couple-handsRobyn: Oh yeah, absolutely I think that’s possible, and I think it’s kind of twofold. I think one part of it is, those who have chosen to remain child-free, yes, at times they feel very different from their friends and family who have chosen a different lifestyle. At the same time, dinks are everywhere. I was trying to think about this. I thought, “Okay, where are my couples that aren’t having kids, and what are they doing that’s so different?” And I thought, “Wait a minute, they’re sprinkled in everywhere.” Those of us who’ve chosen to be child-free still hang out with our friends and family who have kids. So, yes, while our challenges and the benefits of being child-free are very different than those with kids, we’re still everywhere.

Stuart: But hidden, I almost want to say, right?

Robyn: Right, hidden in plain sight. That, I think, is kind of the challenge in all of this because, yes, hidden in plain sight. While we want to say, “Hey, wait a minute!” no one’s talking about this stuff when we really want to hear about it. At the same time, no one’s talking about it because, maybe, like you said, there could be some prejudice. Maybe, those of us want to be looked at as just like everyone else. There’s a lot to it, Stuart.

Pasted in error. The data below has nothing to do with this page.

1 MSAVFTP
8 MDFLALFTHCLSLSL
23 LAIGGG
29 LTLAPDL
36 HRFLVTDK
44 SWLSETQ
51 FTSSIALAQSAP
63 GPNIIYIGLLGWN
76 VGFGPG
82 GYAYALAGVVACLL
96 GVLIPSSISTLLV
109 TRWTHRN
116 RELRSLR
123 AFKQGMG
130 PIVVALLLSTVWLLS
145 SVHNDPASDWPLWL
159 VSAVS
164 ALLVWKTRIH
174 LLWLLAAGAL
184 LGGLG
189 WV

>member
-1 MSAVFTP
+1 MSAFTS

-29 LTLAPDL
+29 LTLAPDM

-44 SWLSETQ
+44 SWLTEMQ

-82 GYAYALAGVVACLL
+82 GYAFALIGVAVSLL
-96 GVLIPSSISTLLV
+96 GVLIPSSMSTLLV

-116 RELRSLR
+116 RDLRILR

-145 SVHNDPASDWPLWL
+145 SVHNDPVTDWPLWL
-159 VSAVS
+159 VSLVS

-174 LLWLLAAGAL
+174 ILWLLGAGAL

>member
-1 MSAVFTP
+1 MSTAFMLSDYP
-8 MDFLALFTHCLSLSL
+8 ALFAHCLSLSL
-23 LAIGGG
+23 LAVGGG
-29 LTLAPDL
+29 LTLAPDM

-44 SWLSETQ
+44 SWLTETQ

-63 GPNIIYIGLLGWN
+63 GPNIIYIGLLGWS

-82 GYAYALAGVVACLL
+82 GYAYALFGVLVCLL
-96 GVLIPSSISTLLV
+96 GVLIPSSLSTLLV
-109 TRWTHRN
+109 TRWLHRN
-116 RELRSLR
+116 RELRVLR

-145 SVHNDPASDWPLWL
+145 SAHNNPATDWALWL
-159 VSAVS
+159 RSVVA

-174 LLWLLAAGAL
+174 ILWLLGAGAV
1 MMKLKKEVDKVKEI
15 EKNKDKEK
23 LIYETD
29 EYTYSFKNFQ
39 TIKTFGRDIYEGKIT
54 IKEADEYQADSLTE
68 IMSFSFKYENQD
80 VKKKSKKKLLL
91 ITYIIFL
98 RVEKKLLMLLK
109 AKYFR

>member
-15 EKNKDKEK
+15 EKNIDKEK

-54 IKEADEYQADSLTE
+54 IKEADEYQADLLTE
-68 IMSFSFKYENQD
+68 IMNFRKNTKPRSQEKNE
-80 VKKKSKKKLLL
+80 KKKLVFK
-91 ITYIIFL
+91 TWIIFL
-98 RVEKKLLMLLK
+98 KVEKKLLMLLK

Dealing with Prejudice

Stuart: Is it “just like everyone else” or is it that the belief is, for most people, that the reason behind it isn’t necessarily a healthy one, or it’s a problem like someone not able to have a baby, as opposed to it being a choice?

Robyn: I think it can be both. I think people who have always known they wanted to have families that included children simply can’t understand that being a choice. “How could someone choose not to bring people into this world if they are capable?” And yes, I also think there is this discomfort, “Well, how do we even bring it up? What if someone isn’t able to have children? Why would I say anything?” So yes, I think there’s many, many elements to this.

Stuart: And then, the whole concept of, you know, the belief that every woman has a maternal instinct and would want to have a child, and that maybe they’re not as much of a woman or they’re not as feminine. I think there’s all this different kind of hypocrisy and sort of prejudice about that choice.

Robyn: I would agree with that, and something that you’re leaving out as well, is that not every man has that paternal instinct, as well, and communities and society rarely look at and scrutinize the man who chooses to not have children. And so, I think, like you said, there’s this idea of, “Well, everyone has this innate desire to breed,” and it’s simply not true.

On the Same Page